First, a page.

By MIKE NICHOLS | April 2019
If there is a common thread in our stories in this edition, it’s that question.
Who decides whether a property owner gets to raze or move a privately owned house and build something more useful? Who decides whether a nonprofit arts organization gets to take down a few old trees?
Who decides how a whole race of people who don’t have political power should be treated? Who decides whether Milwaukee should have a streetcar? Who decides?
This has always been an essential question for a free society. F.A. Hayek wrote brilliantly about it in the chapter of “The Road to Serfdom” titled “Who, Whom?”
“Who, Whom?” was the question the Russian people used to sum up the universal problem of a socialist society, wrote Hayek. “Who plans whom, who directs and dominates whom, who assigns to other people their station in life, and who is to have his due allotted by others?”
It is impossible for government leaders to ever determine a just and equitable allotment of money or jobs even if they are somehow completely free of prejudice or favoritism or self-interest or friends or relatives. And they never are. That is not the nature of most men — let alone abject racists like the one Mark Lisheron profiles in our revealing cover story about socialist icon and onetime Wisconsin Congressman Victor Berger.
It was Hayek, by the way, who also wrote of the supreme importance of private property to a free people. Sure, a successful capitalist can have influence over how we live our lives. But who can seriously deny that the power a millionaire employer “has over me is very much less than that which the smallest fonctionnaire possesses who wields the coercive power of the state … ?”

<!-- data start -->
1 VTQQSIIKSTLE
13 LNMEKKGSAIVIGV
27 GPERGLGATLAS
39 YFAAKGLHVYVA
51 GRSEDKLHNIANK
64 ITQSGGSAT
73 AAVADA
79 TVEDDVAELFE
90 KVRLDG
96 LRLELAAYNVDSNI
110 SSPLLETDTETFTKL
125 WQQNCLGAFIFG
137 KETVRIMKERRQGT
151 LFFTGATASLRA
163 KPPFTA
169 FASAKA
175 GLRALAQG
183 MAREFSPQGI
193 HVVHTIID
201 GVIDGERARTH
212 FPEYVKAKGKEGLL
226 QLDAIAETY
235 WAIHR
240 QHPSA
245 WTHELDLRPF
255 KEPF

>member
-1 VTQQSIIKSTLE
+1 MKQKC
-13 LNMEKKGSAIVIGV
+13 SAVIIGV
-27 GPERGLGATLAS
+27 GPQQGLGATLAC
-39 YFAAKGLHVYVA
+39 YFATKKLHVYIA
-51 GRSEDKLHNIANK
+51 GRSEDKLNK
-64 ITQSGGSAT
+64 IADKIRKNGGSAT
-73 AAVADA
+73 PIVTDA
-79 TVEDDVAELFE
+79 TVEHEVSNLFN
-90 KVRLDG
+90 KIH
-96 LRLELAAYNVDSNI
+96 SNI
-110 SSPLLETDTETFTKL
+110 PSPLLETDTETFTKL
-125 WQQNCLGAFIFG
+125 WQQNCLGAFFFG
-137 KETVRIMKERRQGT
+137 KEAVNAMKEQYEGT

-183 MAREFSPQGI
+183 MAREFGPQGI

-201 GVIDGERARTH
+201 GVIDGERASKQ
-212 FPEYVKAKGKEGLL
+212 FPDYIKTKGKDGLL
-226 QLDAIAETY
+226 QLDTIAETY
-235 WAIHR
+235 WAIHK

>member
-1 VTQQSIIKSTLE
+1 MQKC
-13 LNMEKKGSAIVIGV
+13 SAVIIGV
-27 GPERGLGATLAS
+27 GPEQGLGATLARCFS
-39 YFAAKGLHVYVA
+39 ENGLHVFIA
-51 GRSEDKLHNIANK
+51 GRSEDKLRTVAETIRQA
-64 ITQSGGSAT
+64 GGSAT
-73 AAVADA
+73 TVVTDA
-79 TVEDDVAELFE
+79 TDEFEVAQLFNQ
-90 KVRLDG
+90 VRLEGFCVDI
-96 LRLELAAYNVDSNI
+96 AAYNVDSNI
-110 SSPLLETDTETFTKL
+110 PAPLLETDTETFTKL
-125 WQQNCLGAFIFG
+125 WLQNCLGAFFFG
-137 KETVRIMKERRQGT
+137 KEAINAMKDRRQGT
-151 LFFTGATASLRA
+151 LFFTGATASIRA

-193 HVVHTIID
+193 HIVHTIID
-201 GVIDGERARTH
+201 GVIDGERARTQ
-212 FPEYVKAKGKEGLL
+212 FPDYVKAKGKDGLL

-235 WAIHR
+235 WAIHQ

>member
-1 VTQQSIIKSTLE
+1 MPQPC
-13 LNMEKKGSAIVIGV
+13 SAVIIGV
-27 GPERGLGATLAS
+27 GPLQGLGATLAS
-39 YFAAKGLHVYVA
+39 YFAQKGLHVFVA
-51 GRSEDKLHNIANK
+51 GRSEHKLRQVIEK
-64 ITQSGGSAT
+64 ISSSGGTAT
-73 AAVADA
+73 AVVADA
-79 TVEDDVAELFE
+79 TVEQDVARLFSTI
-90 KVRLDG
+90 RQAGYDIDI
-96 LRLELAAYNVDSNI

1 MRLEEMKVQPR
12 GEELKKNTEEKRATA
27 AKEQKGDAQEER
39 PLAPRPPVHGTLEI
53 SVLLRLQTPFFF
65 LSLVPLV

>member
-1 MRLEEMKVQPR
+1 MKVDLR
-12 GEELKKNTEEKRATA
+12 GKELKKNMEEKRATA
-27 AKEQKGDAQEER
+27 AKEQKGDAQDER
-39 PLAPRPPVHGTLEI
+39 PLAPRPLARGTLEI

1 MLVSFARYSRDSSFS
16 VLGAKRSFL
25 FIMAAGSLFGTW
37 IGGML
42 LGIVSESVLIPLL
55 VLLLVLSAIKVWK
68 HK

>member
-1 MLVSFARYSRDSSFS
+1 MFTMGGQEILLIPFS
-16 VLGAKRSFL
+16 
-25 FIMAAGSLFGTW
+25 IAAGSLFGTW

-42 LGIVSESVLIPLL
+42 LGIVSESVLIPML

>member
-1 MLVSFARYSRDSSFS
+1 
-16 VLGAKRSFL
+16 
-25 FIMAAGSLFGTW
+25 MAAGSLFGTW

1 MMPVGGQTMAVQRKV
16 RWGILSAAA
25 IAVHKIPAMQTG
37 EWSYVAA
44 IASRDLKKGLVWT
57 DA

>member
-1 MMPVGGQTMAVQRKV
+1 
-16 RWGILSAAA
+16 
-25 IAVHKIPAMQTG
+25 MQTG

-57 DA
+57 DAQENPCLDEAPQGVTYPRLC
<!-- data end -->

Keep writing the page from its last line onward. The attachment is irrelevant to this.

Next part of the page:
Julie Grace’s excellent analysis on historic preservation commissions demonstrates perfectly how people with a little government-sanctioned authority use their power to decide everything from who can cut down a few trees to who can tear down a privately owned building.
Even when there is a public interest, unfortunately, the wrong politicians and bureaucrats often are making the decisions. Witness Ken Wysocky’s irrefutable piece about the propaganda used to hype The Hop with bogus insinuations about economic development downtown. The only reason the streetcar was built in the first place is that somebody out in Washington, D.C., decided to throw some federal money at Milwaukee.
Thankfully, we still have writers who have the courage to speak up about such things. Ryan Berg’s take on this ancient virtue — “a type of quotidian courage for the daily grind of political discussions, allowing us to operate and flourish within diverse political communities” — is inspiring.
I hope you’ll decide to read it.
Read the entire issue of Diggings Spring 2019 here.